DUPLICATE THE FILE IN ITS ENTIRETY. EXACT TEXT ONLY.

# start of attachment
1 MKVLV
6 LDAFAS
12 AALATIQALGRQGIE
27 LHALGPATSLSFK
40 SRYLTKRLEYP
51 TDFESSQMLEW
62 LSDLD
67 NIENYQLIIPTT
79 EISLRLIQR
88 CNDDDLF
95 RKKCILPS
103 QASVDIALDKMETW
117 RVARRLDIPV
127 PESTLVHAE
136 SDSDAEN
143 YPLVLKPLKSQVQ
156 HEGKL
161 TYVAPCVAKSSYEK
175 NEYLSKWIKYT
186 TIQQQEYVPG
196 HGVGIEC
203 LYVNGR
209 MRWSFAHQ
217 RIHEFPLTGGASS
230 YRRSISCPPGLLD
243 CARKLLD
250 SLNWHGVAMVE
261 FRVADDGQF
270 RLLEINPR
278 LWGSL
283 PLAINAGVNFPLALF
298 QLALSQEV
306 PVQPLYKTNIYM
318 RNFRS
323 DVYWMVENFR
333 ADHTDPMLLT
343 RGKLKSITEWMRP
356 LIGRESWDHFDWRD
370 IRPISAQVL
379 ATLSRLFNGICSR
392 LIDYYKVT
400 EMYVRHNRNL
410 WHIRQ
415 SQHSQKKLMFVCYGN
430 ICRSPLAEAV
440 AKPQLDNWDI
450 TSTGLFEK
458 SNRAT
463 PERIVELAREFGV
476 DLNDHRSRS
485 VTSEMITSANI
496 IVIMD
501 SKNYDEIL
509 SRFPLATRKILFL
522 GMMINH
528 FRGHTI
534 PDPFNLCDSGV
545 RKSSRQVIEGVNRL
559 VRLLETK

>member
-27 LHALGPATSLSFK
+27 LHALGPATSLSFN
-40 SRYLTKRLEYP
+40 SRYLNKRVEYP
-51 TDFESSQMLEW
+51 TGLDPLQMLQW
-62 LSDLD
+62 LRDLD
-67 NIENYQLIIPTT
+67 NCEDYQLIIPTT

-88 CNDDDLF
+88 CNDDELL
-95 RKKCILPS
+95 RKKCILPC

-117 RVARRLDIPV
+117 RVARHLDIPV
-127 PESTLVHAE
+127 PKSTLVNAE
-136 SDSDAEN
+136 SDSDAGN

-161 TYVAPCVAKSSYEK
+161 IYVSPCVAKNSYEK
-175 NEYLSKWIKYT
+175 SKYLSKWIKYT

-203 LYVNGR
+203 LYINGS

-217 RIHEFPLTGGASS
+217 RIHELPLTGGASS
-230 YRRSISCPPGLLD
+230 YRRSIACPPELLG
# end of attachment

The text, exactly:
1 MKVLV
6 LDAFAS
12 AALATIQALGRQGIE
27 LHALGPATSLSFK
40 SRYLTKRLEYP
51 TDFESSQMLEW
62 LSDLD
67 NIENYQLIIPTT
79 EISLRLIQR
88 CNDDDLF
95 RKKCILPS
103 QASVDIALDKMETW
117 RVARRLDIPV
127 PESTLVHAE
136 SDSDAEN
143 YPLVLKPLKSQVQ
156 HEGKL
161 TYVAPCVAKSSYEK
175 NEYLSKWIKYT
186 TIQQQEYVPG
196 HGVGIEC
203 LYVNGR
209 MRWSFAHQ
217 RIHEFPLTGGASS
230 YRRSISCPPGLLD
243 CARKLLD
250 SLNWHGVAMVE
261 FRVADDGQF
270 RLLEINPR
278 LWGSL
283 PLAINAGVNFPLALF
298 QLALSQEV
306 PVQPLYKTNIYM
318 RNFRS
323 DVYWMVENFR
333 ADHTDPMLLT
343 RGKLKSITEWMRP
356 LIGRESWDHFDWRD
370 IRPISAQVL
379 ATLSRLFNGICSR
392 LIDYYKVT
400 EMYVRHNRNL
410 WHIRQ
415 SQHSQKKLMFVCYGN
430 ICRSPLAEAV
440 AKPQLDNWDI
450 TSTGLFEK
458 SNRAT
463 PERIVELAREFGV
476 DLNDHRSRS
485 VTSEMITSANI
496 IVIMD
501 SKNYDEIL
509 SRFPLATRKILFL
522 GMMINH
528 FRGHTI
534 PDPFNLCDSGV
545 RKSSRQVIEGVNRL
559 VRLLETK

>member
-27 LHALGPATSLSFK
+27 LHALGPATSLSFN
-40 SRYLTKRLEYP
+40 SRYLNKRVEYP
-51 TDFESSQMLEW
+51 TGLDPLQMLQW
-62 LSDLD
+62 LRDLD
-67 NIENYQLIIPTT
+67 NCEDYQLIIPTT

-88 CNDDDLF
+88 CNDDELL
-95 RKKCILPS
+95 RKKCILPC

-117 RVARRLDIPV
+117 RVARHLDIPV
-127 PESTLVHAE
+127 PKSTLVNAE
-136 SDSDAEN
+136 SDSDAGN

-161 TYVAPCVAKSSYEK
+161 IYVSPCVAKNSYEK
-175 NEYLSKWIKYT
+175 SKYLSKWIKYT

-203 LYVNGR
+203 LYINGS

-217 RIHEFPLTGGASS
+217 RIHELPLTGGASS
-230 YRRSISCPPGLLD
+230 YRRSIACPPELLG